Tuesday, June 7, 2016

Luke 7:36-8:3

This passage occurs in the RCL during year C, most recently June 2016. 
This passage also occurs in the Narrative Lectionary, Year 3, most recently Feb. 2017.

Summary:  A.M.A.Z.I.N.G. story.  It is a beautiful story of what forgiveness looks and feels like.
It is profound that this passage is paired with the Galatians 2:15-21 reading.  In that passage we hear about what the process of justification (forgiveness) and sanctification (Christian living) look like in propositional truth form.  In this passage, we see what it looks like in narrative form.  I love the Paul passage, but the Luke one may be easier to preach on.  What does justification look like:  The world's opinion of you has not changed, but you can worship the crucified savior.  What does sanctification look like:  The world's opinion of you has not changed, but you can go in peace.  As either Paul or Luke portray is, sin does not go away, either inside or outside, but Christ's love, given to us in faith, gives peace and joy.

Key words: 
ηλειφεν (from αλειφω, aleipho, meaning "anoint", 7:38)  This word is interesting because of where it appears in the Old Testament (or the Old Testament translated into Greek, the Septuagint).  Priests were anointed (Exodus 40:13; Numbers 3:3); those in grief mourn (2 Samuel 12:20; 14:2).  Either of these offer great ways to think about Jesus:  He is being anointed priest by a grand sinner; or the woman is in mourning over his death.  I vote for the later because she uses μυρον (7:37) or myrrh, which is used for the burial of the dead.

Note:  Although this word means anointed, it is not the same word as anoint like a king.  That word in Greek is "Christ"!

αγαπη (agape, meaning "love", 7:42)  The proper/necessary/automatic response to forgiveness is love.  Duh.  But...why is this not always the case for us when we experience forgiveness?  Perhaps we do not believe we have sinned; perhaps we do not know what love is.  The story suggests that the Pharisee, being unaware of his sins, did not appreciate his forgiveness and therefore did not love (or know how to love?).  If this is the case, then good preaching should make us feel really bad (right!?) in order to make us realize how much Jesus loves us.  I think this is somewhat true, but I wonder what else there might be.

Another take: the new creation loves and rejoices in forgiveness.  But this is often hidden from us.  We don't feel forgiveness and we don't feel love when we are in church and experience church.  God preaching reminds us that even when we don't "feel" it, God is still present, forgiving us and renewing us, even amid death and sin, that are always present realities.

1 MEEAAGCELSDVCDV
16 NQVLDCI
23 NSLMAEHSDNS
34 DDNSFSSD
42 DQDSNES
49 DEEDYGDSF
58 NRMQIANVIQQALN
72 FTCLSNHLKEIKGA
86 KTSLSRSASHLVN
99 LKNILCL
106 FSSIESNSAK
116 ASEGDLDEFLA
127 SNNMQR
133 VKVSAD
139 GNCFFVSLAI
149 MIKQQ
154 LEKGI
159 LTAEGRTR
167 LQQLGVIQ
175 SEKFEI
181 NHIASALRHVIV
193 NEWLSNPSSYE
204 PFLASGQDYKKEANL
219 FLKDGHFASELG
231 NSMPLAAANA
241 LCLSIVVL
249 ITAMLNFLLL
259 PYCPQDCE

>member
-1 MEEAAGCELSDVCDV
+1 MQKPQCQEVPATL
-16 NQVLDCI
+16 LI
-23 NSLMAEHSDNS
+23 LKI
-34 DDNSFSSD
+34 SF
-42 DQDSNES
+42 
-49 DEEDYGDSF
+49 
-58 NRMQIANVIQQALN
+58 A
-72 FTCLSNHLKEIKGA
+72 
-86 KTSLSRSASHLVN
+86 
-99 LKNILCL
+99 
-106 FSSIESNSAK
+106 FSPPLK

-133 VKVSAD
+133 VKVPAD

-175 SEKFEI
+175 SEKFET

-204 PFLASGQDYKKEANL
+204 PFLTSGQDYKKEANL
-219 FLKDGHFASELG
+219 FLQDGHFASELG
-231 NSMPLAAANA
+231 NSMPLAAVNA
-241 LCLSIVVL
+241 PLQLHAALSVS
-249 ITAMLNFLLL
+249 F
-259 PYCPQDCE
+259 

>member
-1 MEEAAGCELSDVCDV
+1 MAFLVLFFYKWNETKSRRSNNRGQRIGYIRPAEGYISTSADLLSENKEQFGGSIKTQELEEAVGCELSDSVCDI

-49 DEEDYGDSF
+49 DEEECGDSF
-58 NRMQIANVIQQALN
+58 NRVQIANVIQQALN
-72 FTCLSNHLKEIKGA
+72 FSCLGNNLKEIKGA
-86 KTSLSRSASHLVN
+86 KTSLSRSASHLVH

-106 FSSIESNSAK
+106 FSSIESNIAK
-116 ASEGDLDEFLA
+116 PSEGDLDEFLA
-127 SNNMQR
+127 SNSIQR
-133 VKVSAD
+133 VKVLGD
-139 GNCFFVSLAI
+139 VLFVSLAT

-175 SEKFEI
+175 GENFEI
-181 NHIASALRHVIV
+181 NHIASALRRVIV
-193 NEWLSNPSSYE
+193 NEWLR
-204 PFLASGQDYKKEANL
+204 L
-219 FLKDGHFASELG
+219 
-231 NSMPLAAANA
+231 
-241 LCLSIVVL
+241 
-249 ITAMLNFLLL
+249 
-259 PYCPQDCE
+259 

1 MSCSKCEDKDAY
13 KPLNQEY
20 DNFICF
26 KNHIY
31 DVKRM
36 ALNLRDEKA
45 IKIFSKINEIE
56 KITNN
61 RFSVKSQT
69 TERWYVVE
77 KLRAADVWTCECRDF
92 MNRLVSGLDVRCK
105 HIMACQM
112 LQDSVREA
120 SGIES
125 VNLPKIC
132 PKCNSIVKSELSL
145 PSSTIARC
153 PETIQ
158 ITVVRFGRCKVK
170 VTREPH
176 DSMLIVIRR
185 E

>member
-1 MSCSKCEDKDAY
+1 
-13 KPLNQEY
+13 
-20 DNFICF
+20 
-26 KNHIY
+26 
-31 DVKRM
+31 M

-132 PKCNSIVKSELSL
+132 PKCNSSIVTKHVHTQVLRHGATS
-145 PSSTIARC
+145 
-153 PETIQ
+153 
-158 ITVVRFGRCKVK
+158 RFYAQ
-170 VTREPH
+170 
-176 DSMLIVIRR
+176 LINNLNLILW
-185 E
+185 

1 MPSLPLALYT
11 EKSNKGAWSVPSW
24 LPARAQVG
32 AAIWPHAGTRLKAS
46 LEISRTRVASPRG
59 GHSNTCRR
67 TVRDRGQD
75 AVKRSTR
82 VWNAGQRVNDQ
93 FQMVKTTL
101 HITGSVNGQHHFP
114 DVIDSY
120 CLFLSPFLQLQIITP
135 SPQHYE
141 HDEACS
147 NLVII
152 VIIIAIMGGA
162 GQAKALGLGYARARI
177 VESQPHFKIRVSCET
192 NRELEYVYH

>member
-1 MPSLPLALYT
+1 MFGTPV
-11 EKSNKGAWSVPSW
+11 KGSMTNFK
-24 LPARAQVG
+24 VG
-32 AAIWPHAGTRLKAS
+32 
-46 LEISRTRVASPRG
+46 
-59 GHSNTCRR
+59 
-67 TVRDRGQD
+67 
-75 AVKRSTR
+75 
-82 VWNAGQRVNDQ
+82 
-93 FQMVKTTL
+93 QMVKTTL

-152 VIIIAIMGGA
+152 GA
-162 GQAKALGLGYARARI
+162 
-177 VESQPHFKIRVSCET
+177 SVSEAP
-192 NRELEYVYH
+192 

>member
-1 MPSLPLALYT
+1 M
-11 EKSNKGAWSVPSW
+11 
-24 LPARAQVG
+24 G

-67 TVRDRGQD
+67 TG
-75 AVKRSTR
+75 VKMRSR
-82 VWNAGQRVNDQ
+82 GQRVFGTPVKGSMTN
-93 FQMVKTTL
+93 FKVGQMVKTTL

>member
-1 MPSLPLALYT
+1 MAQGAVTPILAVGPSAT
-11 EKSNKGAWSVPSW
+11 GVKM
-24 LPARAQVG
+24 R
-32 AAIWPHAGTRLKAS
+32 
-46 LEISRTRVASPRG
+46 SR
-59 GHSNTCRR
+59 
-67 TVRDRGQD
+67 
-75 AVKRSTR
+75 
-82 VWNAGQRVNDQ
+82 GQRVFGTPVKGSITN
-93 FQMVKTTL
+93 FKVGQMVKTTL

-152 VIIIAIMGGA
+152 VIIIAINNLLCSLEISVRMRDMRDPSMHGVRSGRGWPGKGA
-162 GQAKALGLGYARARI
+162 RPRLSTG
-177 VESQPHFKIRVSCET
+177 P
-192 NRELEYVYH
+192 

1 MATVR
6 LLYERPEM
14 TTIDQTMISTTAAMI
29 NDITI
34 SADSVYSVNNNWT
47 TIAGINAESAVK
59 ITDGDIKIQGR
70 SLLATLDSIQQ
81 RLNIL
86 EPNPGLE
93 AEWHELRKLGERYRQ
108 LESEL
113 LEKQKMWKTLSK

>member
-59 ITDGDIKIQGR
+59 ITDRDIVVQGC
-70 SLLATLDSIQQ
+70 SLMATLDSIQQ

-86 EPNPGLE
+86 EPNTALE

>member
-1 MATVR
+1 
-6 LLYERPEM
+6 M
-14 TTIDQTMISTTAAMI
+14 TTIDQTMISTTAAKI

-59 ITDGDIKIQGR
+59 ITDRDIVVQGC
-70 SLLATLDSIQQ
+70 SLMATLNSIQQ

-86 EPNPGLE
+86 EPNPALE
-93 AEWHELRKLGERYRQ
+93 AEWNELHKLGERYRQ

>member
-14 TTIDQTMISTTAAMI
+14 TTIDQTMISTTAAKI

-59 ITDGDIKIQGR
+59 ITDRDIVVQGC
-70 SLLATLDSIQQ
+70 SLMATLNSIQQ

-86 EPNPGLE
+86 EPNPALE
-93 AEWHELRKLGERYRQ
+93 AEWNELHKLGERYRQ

To put it another way -- how do I know I am forgiven?  We have permission to worship the cruficified savior.

εχαρισατο (from χαριζομαι, charizomai, meaning "forgive" or "grace", 7:42)  It is important, at least to me, to acknowledge that humans do not forgive each other.  We can be gracious to each other and cancel debts, but forgiveness of sin belongs to God.  This is why there is such consternation that Jesus actually forgives (αφιημι).  Outside of commissioned priests, finding examples of humans forgiving each other is truly rare in Scripture, if arguably at all.  We are called to be gracious to one another and forgive (if not bear) one another's burdens.  But when it comes to a final reckoning, this belongs to God, and not my neighbor.

σεσωκεν (from σωζω, sozo, meaning "save", 7:50)  Beautiful use of perfect tense in Greek.  The faith saved her in the past but creates a future state of being saved.

ειρηνην (Irene (extra "n" is because its accusative case), meaning "peace" 7:50)  This is a stark look at the peace of Christ.  The community looks down on her, yet she has peace.  Peace in Christ does not mean the external reality has changed.  It means inside we know who Jesus is and that Jesus loves us.

αυτιας ("of theirs", 8:3)  This feminine plural dative...means this:  women were funding Jesus ministry.  They were also commissioned.

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